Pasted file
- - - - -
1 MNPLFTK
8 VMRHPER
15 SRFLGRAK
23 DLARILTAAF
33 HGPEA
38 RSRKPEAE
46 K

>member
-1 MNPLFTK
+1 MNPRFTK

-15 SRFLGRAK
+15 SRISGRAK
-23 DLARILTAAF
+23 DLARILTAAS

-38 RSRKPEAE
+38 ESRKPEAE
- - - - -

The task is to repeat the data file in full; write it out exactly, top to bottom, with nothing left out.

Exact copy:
1 MNPLFTK
8 VMRHPER
15 SRFLGRAK
23 DLARILTAAF
33 HGPEA
38 RSRKPEAE
46 K

>member
-1 MNPLFTK
+1 MNPRFTK

-15 SRFLGRAK
+15 SRISGRAK
-23 DLARILTAAF
+23 DLARILTAAS

-38 RSRKPEAE
+38 ESRKPEAE